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Caesars Entertainement unveils plans for Linq development

18 August 2011

LAS VEGAS, Nevada -- Back in the day, The Linq would have been considered an amenity to a multibillion-dollar Strip hotel-casino development.

That was before the bottom dropped out of the Las Vegas economy.

Caesars Entertainment Corp. executives said Wednesday that they agree with assessments from analysts that Las Vegas does not need another hotel-casino at this time.

That theory is the primary driver behind The Linq, a $550 million outdoor retail, dining and entertainment district patterned after The Grove in Los Angeles and anchored by the world's tallest observation wheel.

Executives from Caesars unveiled various aspects and construction plans for The Linq during a briefing in the Pure Nightclub at Caesars Palace.

In addition, the Imperial Palace Hotel & Casino will be renamed, renovated and rethemed as part of the development. The tiny O'Sheas Casino will be demolished and become part of the reconfigured Imperial Palace.

Caesars Entertainment Senior Vice President Jan Jones touted The Linq as the first new Las Vegas development announced since the economy crashed in 2007. It's also the first new construction project on the Strip since The Cosmopolitan of Las Vegas opened in December .

Caesars operates 10 Strip-area casinos. Offering new entertainment options and attractions keeps the Strip vibrant for the visitors filling the city's 150,000 hotel rooms, Jones said.

For a brief moment Wednesday, Jones channeled her former job as the two-term mayor of Las Vegas.

"We don't need another big box," Jones said. "Las Vegas needs a new experience. We live here, and we see all the headlines about the economy and unemployment. But to the rest of the world, we're Las Vegas. We're the entertainment capital of the world, and they expect something like Linq from us."

The project will be built along a private street that separates the Flamingo and Imperial Palace starting at the Strip and heading back to Audrie Street and Ida Avenue, which will be converted from public to private streets.

Caesars officials hope The Linq, which will employ 3,000 construction workers at its height in the middle of next year, spurs additional development.

The Linq's centerpiece is the 550-foot observation ("don't call it a Ferris") wheel, dubbed the Las Vegas High Roller. The structure is 9 feet taller than the Singapore Flyer and 107 feet taller than the London Eye. With 28 enclosed, transparent sphere cabins that hold up to 40 passengers each, the wheel can transport an estimated 2,240 passenger per hour. It will take 30 minutes to make one revolution on the wheel.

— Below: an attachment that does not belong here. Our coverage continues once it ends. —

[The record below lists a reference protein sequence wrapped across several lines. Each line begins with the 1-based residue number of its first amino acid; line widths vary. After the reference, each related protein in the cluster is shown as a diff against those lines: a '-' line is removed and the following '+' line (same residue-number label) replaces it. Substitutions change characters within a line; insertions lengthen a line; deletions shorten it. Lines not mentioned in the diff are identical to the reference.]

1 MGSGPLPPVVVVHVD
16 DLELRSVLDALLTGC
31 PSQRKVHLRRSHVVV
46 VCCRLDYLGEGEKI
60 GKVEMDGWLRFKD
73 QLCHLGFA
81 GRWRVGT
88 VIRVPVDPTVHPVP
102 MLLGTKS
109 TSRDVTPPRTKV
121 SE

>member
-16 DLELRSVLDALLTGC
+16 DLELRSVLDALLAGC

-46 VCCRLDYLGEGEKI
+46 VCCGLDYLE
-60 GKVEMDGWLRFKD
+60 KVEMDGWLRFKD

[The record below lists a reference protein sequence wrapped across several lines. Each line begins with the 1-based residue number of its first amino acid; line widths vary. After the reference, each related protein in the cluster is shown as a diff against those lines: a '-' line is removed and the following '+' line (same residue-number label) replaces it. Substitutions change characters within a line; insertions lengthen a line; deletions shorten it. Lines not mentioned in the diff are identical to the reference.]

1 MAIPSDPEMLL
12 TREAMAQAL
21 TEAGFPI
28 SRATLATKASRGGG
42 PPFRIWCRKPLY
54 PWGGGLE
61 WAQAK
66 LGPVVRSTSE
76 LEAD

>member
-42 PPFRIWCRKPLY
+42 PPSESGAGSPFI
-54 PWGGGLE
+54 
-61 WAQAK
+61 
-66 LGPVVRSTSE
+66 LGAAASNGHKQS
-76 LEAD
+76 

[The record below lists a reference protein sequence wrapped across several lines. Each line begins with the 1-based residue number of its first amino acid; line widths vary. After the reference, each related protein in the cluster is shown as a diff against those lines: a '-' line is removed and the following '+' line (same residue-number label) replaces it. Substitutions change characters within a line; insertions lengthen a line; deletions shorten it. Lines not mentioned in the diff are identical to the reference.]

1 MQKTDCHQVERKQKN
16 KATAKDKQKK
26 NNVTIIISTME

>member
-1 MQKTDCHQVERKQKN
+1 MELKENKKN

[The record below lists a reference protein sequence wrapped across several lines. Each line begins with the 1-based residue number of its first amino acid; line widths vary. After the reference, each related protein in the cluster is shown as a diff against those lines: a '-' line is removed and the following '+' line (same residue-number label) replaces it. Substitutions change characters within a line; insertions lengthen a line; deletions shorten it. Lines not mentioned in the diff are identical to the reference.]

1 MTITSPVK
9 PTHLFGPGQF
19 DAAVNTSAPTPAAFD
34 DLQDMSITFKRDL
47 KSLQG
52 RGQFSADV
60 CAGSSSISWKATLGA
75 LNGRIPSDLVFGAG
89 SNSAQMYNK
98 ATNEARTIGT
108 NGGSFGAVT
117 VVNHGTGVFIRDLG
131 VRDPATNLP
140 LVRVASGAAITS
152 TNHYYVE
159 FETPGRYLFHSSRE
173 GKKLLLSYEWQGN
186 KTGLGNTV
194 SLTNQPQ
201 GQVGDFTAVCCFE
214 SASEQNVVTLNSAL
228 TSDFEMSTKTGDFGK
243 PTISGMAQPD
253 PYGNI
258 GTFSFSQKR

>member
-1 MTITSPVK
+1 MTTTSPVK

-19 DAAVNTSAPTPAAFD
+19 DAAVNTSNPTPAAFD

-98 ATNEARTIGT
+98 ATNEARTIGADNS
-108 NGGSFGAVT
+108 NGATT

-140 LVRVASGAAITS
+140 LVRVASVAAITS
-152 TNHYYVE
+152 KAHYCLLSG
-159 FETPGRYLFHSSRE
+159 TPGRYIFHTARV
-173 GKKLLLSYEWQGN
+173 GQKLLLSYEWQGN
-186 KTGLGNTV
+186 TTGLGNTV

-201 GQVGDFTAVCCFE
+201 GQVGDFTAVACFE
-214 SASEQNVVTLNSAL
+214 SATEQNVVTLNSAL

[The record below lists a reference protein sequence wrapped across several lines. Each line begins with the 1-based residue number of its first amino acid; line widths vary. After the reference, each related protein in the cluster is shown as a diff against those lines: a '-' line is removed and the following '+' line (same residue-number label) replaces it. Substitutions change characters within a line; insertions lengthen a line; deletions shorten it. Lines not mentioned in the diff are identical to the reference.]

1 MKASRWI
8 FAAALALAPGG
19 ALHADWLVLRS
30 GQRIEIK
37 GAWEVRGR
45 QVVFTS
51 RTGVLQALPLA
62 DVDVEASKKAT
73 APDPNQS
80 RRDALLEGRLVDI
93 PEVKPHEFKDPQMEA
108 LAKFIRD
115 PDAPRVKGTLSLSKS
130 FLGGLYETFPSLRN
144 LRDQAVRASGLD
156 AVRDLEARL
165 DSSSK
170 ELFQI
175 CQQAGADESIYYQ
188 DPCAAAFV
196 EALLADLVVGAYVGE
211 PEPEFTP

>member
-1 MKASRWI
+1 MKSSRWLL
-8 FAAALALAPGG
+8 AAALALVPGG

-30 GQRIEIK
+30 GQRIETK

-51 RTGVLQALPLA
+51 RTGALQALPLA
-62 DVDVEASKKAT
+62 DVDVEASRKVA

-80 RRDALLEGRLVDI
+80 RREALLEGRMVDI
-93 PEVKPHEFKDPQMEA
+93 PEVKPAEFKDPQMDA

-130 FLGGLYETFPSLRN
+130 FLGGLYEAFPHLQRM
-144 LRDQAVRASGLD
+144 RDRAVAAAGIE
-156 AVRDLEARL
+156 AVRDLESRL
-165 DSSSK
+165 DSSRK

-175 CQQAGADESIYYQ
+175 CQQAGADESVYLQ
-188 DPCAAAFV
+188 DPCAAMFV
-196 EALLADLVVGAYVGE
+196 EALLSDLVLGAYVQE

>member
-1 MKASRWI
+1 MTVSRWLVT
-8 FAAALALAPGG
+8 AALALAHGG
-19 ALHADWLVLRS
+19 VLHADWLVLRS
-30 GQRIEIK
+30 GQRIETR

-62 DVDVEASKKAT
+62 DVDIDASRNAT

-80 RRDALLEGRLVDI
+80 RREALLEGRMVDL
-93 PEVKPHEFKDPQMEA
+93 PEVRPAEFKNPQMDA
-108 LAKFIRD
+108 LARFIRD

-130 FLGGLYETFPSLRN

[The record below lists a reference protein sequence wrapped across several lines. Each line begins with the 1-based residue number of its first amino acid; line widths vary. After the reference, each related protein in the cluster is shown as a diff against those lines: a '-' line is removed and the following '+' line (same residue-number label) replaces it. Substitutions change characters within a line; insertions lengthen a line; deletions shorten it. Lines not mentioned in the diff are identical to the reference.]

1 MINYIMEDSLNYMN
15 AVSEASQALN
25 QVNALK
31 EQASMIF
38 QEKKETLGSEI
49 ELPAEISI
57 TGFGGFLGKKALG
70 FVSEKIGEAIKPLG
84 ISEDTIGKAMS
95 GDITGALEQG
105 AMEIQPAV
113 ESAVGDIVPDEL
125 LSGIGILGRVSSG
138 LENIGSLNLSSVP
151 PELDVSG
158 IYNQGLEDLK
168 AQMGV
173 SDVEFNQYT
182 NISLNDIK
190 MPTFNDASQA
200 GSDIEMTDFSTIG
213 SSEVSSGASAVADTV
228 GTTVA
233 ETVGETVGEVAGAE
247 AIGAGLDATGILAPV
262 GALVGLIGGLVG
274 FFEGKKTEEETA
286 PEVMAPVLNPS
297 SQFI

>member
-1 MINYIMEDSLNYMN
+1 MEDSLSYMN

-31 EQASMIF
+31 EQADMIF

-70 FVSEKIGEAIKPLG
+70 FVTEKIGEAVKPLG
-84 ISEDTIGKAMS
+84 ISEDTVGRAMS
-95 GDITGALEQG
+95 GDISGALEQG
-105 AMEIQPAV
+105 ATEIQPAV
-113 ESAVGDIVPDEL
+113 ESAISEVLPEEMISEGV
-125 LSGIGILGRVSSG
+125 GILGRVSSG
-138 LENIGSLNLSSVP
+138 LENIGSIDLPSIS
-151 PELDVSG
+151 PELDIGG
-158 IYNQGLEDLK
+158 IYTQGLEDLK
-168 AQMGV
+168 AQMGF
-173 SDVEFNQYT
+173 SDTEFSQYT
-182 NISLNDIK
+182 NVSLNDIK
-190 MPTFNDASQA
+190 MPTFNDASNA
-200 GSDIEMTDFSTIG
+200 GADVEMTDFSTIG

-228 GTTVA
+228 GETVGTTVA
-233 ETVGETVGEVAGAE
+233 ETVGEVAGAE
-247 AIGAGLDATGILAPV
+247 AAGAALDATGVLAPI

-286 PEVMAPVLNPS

Caesars' executives they anticipate charging less than $20 per person to ride the observation wheel, and the first riders are expected to board sometime in 2013.

"Our observation wheel will provide a memorable experience soaring over the skyline of Strip," said Gary Miller, Caesars' senior vice president of development.

Other details revealed about The Linq included the following:

  • Miller said The Linq is fully funded by Caesars Entertainment through financing efforts. "The money is in the bank." The Linq will create about 1,500 permanent jobs.

  • The Linq will have 30 to 40 retail, dining and entertainment attractions in a 200,000 square foot open-air marketplace. About 70 percent of the mix will be restaurants and bars.

Paul Kurzawa, chief operating officer of Los Angeles-based Caruso Affiliated, which is developing the retail area, said discussions have taken place with several restaurant operators and retail businesses, all of which would be new to Las Vegas.

"There is a tremendous amount of interest in Las Vegas," Kurzawa said, adding that he didn't believe the company would have any trouble filling the retail space.

  • Construction will bring upgrades to three of Caesars' properties: the Flamingo Las Vegas, Imperial Palace and O'Sheas.

The Flamingo will receive a new pedestrian entrance that connects the casino with The Linq.

The current O'Sheas will demolished, and a new location will be rebuilt about 150 feet to the east within the Imperial Palace. Rick Mazer, who is president of Harrah's Las Vegas Casino & Hotel, Flamingo, Imperial Place, Bill's Gamblin' Hall and Saloon and O'Sheas, said the casino's employees would be folded into the Flamingo.

Meanwhile, the Imperial Palace will be transformed with a new facade, porte cochere, and hotel reception area. The casino will be remodeled.

Mazer said a new name has yet to be determined. The company is leasing the Imperial Palace name, and that lease expires next year.

Caesars, when it was known as Harrah's Entertainment, acquired the Imperial Palace in 2005 for $370 million. It was thought at the time the company would demolish the hotel-casino as part of a redevelopment on the east side of the Strip.

However, the tanking economy forced the company to change plans.

The Linq is not the only planned observation wheel.

Developer Howard Bulloch said earlier this month he's moving forward on his $300 million Skyvue project, which is planned for the south end of the Strip across from Mandalay Bay.

Bulloch said he was still in the process of lining up financing for the development.
Caesars Entertainement unveils plans for Linq development is republished from